Thursday, April 9, 2015


The Professor & Foghorn with
the Ernie Banks statue outside
Wrigley Field in 2011.
Ernie Banks is arguably the most beloved player in Chicago Cubs history, known for his positive, upbeat personality.  The Hall of Famer, "Mr. Cub", loved the game so much that he is known for his catchphrase of "let's play two."  He passed away earlier this year and every Cubs fan is still in mourning.  He stopped playing when I was a toddler, but I loved this man so much I seriously considered naming Foghorn "Ernestine."

In the late '60s and early '70s, towards the end of Banks' career, the Cubs were managed by Leo "The Lip" Durocher.  He had been a member of the St. Louis Cardinals' rowdy "Gashouse Gang" of the 1930s, then went on to manage most famously the Dodgers.  He earned the moniker "The Lip" with his salty tongue and brash manner and is (somewhat erroneously) credited with the phrase "nice guys finish last".  I've always had a thing about Durocher, probably because he appears on an episode of Mr. Ed along with a bunch of the L.A. Dodgers.  And I don't care what anybody says, seeing a horse run the bases and then slide into home, depositing his hoof squarely on home plate is one of the funniest things ever.  Since I was/am a big Mr. Ed fan, I think I developed a fondness for Leo at an early age.

A year ago I read a book about Wrigley Field and the Cubs and it mentioned that "The Lip" was not fond, to say the least, of Ernie Banks.  He criticized Banks' playing, among other things, but I have a feeling we also had a major clash of temperaments.  Banks was light, Durocher was dark.  Banks was cheerful, Durocher gruff.  You get the idea.

Daisy & The Professor
When Daisy entered our lives last year she immediately bowled me over with her enthusiasm for life.  For the first week I caged her at night since I wasn't sure what she might do and when let loose in the morning she would race out, squealing with joy, propeller tail whirling around, and immediately locate the nearest toy.  St. Jimmi would come wandering in so she could go out to potty and Daisy would rush up to her.  I always imagined her saying, "Oh, Jimmi!  It's so wonderful!  It's morning!  And today we get to eat and pee and play with toys!  Oh, boy!  Oh, boy!"  Jimmi would take one look at her and let loose with her howls, a sour expression on her face.  This was repeated every morning.  Daisy was ready to greet the day with a smile.  Jimmi was ready to figuratively hike her leg on it.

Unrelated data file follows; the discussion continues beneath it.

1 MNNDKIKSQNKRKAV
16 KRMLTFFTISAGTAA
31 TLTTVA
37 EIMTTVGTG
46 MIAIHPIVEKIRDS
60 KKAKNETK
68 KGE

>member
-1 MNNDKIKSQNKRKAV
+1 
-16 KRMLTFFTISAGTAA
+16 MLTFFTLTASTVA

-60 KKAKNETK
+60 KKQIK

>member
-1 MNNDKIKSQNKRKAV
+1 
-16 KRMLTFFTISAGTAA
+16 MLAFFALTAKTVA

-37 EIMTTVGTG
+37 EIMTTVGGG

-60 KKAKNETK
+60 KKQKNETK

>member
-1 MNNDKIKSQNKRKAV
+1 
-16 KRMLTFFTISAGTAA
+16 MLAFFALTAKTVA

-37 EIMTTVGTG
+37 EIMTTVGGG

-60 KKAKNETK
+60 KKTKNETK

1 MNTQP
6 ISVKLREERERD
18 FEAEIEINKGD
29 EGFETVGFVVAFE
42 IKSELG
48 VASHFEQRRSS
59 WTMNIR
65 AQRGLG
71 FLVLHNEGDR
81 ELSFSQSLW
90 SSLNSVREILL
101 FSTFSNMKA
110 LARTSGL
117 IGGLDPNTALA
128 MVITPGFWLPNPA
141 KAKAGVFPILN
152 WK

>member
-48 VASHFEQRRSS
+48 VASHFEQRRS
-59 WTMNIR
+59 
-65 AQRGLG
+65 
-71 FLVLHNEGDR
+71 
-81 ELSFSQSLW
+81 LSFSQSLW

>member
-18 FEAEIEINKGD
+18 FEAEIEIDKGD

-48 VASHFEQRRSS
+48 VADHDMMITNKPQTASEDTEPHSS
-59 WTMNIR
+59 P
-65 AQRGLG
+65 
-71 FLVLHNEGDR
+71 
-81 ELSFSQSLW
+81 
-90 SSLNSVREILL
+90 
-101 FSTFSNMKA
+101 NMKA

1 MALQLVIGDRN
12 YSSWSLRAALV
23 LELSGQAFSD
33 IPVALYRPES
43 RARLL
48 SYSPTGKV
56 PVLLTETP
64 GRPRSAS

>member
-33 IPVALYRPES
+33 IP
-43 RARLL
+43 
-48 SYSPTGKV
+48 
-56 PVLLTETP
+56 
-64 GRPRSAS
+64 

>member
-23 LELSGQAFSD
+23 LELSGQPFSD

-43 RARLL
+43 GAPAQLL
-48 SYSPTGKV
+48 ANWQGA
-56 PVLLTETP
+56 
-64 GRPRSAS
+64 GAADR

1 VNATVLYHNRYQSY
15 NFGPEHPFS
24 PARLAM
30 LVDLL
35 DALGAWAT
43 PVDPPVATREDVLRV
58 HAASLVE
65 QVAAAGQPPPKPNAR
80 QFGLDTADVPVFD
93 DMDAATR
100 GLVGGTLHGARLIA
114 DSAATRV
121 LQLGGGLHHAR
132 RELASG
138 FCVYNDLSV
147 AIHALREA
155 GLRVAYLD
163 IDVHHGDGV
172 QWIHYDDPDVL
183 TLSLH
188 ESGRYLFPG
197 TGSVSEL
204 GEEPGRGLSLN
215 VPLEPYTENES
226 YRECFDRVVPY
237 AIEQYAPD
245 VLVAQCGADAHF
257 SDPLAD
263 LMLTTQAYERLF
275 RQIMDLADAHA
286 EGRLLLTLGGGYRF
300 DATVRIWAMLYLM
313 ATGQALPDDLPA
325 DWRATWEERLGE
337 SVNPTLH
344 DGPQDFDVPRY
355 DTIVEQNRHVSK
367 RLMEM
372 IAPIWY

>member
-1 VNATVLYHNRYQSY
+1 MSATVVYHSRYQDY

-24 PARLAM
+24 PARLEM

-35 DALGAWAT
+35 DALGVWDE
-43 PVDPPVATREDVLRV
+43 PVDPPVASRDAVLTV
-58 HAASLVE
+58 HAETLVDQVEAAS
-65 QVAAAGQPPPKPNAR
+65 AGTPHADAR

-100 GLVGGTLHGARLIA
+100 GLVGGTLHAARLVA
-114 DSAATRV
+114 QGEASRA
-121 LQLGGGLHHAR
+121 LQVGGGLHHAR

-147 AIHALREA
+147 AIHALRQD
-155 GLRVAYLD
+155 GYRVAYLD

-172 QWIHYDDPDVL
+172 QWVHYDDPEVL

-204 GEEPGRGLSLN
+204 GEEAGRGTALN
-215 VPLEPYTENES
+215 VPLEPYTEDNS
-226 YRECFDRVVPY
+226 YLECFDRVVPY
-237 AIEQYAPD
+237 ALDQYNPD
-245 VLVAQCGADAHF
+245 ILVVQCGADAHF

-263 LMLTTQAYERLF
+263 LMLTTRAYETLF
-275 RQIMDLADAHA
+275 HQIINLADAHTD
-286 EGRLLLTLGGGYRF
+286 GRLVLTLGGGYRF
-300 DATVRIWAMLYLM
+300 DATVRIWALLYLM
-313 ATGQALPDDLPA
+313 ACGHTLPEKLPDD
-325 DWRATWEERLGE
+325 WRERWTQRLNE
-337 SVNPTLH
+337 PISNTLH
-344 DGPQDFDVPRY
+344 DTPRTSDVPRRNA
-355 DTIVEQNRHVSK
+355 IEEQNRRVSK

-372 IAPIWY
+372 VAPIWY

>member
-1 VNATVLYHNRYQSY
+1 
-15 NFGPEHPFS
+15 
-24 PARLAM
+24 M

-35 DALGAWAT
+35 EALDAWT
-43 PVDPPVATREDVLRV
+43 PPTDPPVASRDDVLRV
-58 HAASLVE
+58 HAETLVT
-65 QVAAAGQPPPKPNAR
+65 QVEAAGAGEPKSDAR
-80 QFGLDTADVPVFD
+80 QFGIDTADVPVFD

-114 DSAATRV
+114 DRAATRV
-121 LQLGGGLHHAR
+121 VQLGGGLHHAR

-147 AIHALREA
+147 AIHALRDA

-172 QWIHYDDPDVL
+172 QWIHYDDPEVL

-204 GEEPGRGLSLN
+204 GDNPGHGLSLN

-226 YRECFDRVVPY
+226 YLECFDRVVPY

Daisy started getting the same surly reaction from Jimmi on a nearly hourly basis.  Jimmi was mad if Daisy tried to play with her or approached her at the water bowl or tried to climb on the couch with her or tried to look out the same window.  Not surprisingly, Jimmi earned herself the nickname "Durocher."  While the nickname of "Ernie" for my basset didn't stick, Jimmi has continued to be called Durocher.  She's mostly adjusted to Daisy, although she's still very vocal, and Daisy's mischievous side has emerged, making her intentionally push Jimmi's buttons.  I always compare Jimmi's anger to a tea kettle put on to boil.  Daisy will be in her face, trying to get her to play or aggravating her on purpose, and Jimmi's eyes will start to get big.  Then her nose and lips start to quiver.  Her chest begins to heave.  And then, whoosh!  Like a tea kettle suddenly whistling, the steam comes out of the dog's ears and she explodes in a howl that could puncture the eardrum.  And Daisy finds that very funny.  She stands wagging her tail and watching Jimmi scream and looks around like, "Isn't this fun?  Let's play two!"

** While I don't have any video of Durocher giving Daisy what-for, I do have some footage of her reaction to a seven year old Foghorn who was being too loud and rowdy:

1 comment:

Anonymous said...

A perfect description of Daisy and Durocher.